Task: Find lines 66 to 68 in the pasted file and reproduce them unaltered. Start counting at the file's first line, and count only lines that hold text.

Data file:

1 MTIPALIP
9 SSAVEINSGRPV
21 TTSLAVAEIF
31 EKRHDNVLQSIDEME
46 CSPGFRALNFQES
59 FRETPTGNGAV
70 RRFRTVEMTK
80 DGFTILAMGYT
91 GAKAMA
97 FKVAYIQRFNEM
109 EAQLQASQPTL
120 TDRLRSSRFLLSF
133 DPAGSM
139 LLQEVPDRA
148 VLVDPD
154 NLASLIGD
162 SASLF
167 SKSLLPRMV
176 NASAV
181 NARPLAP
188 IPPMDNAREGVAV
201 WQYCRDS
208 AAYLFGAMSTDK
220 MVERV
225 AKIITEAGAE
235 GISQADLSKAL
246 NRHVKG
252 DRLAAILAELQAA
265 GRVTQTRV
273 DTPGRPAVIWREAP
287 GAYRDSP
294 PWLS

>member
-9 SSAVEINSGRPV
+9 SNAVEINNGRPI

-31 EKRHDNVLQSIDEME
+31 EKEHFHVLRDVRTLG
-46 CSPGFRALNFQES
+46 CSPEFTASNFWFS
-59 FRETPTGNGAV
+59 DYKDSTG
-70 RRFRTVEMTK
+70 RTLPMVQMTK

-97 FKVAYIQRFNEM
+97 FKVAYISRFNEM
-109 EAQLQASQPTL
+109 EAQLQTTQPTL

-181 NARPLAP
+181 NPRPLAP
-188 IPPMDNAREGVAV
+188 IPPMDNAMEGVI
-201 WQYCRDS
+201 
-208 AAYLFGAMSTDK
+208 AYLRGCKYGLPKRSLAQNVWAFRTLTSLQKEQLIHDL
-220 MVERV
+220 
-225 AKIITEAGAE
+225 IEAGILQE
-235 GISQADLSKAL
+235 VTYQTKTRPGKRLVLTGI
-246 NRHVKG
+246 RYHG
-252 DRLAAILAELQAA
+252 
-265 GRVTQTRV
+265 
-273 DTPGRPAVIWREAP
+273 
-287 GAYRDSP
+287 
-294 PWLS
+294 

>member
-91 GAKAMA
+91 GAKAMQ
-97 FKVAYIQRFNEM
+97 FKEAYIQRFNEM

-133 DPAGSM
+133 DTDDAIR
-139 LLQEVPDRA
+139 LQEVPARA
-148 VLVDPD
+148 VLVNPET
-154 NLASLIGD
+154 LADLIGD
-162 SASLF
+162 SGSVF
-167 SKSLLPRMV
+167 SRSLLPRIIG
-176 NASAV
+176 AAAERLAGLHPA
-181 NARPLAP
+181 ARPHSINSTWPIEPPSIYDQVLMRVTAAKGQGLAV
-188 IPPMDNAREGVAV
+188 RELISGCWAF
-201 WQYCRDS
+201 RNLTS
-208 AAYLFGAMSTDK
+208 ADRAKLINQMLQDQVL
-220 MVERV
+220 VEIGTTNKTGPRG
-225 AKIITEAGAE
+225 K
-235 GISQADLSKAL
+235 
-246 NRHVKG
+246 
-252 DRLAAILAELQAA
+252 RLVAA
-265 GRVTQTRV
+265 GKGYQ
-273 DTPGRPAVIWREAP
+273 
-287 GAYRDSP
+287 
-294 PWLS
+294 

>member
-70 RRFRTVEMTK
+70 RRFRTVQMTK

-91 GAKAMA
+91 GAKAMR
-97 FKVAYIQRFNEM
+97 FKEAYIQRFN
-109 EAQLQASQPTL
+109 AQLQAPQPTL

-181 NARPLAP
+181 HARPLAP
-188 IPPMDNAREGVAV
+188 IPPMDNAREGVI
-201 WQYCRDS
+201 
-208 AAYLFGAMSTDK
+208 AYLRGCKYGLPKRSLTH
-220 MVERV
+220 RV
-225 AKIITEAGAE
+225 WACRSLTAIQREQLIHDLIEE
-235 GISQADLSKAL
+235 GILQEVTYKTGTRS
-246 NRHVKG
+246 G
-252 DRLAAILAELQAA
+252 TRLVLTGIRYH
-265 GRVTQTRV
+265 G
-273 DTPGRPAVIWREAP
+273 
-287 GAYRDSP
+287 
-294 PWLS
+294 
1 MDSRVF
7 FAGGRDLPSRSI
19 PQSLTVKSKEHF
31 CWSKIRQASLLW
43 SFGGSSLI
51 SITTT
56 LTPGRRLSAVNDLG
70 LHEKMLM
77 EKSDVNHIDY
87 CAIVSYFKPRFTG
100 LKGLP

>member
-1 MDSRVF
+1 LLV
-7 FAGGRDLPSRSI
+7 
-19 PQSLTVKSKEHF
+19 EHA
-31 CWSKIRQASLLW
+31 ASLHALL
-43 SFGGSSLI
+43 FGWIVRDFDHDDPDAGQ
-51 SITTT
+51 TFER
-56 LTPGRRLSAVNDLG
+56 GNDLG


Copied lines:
-265 GRVTQTRV
+265 
-273 DTPGRPAVIWREAP